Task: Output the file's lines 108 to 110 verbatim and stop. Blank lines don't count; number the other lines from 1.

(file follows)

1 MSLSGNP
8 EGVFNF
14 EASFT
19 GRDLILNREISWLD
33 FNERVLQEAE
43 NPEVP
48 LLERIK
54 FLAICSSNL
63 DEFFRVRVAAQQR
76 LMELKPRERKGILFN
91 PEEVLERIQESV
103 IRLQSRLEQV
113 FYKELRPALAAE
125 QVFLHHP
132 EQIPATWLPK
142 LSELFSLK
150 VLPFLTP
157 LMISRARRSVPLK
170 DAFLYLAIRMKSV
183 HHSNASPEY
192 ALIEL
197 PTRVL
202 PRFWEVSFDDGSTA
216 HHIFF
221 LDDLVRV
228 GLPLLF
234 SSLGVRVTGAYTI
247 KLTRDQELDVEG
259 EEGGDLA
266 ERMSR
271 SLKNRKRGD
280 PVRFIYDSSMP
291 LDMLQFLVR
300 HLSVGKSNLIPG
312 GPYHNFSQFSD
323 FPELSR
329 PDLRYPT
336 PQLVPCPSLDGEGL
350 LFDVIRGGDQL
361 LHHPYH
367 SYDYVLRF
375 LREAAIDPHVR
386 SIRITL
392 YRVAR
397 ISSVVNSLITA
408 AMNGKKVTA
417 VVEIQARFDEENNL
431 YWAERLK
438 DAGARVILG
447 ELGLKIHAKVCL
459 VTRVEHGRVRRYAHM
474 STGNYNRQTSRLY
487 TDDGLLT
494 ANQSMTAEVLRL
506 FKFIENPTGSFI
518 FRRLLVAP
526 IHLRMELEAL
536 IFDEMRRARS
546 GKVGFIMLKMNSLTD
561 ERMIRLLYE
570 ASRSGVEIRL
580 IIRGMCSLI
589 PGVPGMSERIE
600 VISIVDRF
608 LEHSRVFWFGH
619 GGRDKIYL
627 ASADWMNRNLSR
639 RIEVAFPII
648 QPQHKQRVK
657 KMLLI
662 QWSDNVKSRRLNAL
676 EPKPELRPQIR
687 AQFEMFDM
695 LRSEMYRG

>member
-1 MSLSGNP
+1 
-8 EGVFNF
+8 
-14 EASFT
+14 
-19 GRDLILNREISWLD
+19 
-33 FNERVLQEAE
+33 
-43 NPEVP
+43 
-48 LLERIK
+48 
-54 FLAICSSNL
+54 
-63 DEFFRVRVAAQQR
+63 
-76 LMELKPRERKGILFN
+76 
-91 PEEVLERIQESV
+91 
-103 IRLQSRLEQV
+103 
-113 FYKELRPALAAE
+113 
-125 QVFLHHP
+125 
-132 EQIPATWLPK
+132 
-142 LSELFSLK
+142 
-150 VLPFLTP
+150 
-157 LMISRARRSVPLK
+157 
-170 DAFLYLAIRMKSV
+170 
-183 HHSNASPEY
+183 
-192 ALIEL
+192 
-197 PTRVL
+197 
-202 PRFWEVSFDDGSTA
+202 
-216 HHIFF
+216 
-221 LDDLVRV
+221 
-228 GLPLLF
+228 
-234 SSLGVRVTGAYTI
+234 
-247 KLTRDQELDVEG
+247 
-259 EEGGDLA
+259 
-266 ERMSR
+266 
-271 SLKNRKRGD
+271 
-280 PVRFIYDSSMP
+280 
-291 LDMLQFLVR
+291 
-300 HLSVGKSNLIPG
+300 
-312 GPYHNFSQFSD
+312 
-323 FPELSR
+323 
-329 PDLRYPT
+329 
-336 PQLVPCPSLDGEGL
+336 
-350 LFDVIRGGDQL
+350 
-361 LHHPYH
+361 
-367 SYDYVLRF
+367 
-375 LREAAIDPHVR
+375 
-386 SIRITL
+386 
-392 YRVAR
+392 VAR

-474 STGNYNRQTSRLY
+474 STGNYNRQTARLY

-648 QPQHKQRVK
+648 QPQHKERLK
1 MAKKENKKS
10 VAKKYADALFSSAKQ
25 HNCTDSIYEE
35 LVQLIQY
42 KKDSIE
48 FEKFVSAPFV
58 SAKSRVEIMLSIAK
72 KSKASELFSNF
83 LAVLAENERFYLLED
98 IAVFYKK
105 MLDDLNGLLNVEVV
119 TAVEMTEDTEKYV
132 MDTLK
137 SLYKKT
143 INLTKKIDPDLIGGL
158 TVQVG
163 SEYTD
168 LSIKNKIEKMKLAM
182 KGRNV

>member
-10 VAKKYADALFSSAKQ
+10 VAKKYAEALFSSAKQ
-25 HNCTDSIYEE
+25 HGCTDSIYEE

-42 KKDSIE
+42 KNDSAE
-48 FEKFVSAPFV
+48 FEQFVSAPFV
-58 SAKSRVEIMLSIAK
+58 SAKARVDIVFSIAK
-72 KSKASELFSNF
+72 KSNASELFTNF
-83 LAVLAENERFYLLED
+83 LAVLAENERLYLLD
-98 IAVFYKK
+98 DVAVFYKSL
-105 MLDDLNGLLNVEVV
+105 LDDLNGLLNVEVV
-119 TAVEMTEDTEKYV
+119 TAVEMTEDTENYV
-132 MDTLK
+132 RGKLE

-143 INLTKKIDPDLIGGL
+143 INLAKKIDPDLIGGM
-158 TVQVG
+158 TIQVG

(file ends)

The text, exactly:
-150 VLPFLTP
+150 
-157 LMISRARRSVPLK